Meat group Danish Crown has pared its plans for potential job job cuts at two local slaughterhouses.

Last month, Danish Crown flagged 350 redundancies at abattoirs in Sæby and Ringsted because of fewer pigs coming in for slaughter as farmers grapple with “record-high” feed and energy costs, with some giving up all together.

However, those numbers have now been more than halved through a combination of longer working days with more breaks and a reshuffling of staff.

At Sæby, a town on the east coast of Denmark, 275 jobs were originally slated to be culled but that now falls to around 115, a company spokesperson confirmed. More staff will shift to a daytime working pattern producing ham and will take an additional 15-minute break to allow for a longer day.

A further 75 jobs were set to be axed at the abattoir in Ringsted, a city 60km from the capital Copenhagen. Those have been cut to 25 as some workers have opted for voluntary redundancies or moved into other functions at the slaughterhouse.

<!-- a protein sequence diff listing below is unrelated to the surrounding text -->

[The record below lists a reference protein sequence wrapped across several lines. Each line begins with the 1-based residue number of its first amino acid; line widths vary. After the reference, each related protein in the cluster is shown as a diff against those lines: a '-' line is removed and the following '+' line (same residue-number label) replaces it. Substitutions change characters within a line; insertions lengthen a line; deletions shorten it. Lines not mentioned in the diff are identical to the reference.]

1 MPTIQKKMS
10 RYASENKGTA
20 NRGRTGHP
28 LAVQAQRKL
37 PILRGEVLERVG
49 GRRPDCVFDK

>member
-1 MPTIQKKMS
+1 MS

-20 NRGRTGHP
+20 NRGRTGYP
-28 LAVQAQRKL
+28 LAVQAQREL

The reduction in pig numbers has also affected Tönnies in Germany. Between 500 and 600 slaughtering and cutting positions have been eliminated since June across its sites in Sögel, Lower Saxony, and Weißenfels in the south of Saxony-Anhalt. The UK arm of meat processor Pilgrim’s Pride has also set out plans to close two pig slaughterhouses, putting 675 jobs at risk.

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This week, the EU said pork production from the bloc will drop 5% this year due to higher feed costs and African swine fever. The United Nations’ Food and Agriculture Organization also made reference to the difficulties today (7 October) in its monthly food commodity price report.

The FAO noted “world pig meat prices rose due to a supply shortfall of ready-to-slaughter animals in the European Union”.